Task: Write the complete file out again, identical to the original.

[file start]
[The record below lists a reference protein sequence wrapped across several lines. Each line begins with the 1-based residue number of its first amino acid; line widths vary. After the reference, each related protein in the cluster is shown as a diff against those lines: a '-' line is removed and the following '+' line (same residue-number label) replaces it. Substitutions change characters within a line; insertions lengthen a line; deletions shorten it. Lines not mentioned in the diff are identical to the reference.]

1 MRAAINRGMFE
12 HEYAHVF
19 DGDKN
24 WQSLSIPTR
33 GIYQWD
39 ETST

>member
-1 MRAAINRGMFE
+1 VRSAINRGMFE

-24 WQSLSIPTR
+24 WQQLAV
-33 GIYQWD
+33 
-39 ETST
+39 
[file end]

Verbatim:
[The record below lists a reference protein sequence wrapped across several lines. Each line begins with the 1-based residue number of its first amino acid; line widths vary. After the reference, each related protein in the cluster is shown as a diff against those lines: a '-' line is removed and the following '+' line (same residue-number label) replaces it. Substitutions change characters within a line; insertions lengthen a line; deletions shorten it. Lines not mentioned in the diff are identical to the reference.]

1 MRAAINRGMFE
12 HEYAHVF
19 DGDKN
24 WQSLSIPTR
33 GIYQWD
39 ETST

>member
-1 MRAAINRGMFE
+1 VRSAINRGMFE

-24 WQSLSIPTR
+24 WQQLAV
-33 GIYQWD
+33 
-39 ETST
+39 